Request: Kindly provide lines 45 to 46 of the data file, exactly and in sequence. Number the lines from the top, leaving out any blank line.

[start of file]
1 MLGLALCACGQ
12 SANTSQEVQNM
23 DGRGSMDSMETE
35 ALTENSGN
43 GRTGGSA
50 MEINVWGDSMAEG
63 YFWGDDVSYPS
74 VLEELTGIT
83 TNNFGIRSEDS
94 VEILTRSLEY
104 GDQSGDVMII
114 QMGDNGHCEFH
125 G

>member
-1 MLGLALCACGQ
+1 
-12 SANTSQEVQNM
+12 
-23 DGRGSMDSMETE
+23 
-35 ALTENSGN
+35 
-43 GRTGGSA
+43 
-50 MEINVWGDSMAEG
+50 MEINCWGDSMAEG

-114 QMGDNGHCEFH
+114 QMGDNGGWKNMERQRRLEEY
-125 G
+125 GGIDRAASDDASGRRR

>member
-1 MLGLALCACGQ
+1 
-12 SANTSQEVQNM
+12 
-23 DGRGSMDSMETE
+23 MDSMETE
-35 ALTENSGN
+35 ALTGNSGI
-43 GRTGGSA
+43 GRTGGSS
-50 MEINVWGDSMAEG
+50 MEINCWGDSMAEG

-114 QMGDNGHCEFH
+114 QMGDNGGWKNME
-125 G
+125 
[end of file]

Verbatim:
+114 QMGDNGGWKNME
-125 G